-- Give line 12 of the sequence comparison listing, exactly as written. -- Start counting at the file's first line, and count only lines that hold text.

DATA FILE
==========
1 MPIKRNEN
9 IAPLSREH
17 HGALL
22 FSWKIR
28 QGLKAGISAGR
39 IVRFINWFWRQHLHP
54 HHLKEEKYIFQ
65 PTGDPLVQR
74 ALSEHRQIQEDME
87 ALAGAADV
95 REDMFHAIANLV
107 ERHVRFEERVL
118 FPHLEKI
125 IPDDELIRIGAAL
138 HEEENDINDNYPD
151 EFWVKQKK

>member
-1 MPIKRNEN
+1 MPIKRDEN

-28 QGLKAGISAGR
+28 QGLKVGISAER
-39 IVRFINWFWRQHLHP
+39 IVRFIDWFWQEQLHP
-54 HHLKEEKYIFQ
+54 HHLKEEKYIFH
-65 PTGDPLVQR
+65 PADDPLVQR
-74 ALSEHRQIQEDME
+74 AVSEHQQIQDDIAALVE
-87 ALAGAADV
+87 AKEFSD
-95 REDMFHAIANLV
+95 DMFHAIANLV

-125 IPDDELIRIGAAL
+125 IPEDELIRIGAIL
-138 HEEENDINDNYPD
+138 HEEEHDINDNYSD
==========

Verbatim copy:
107 ERHVRFEERVL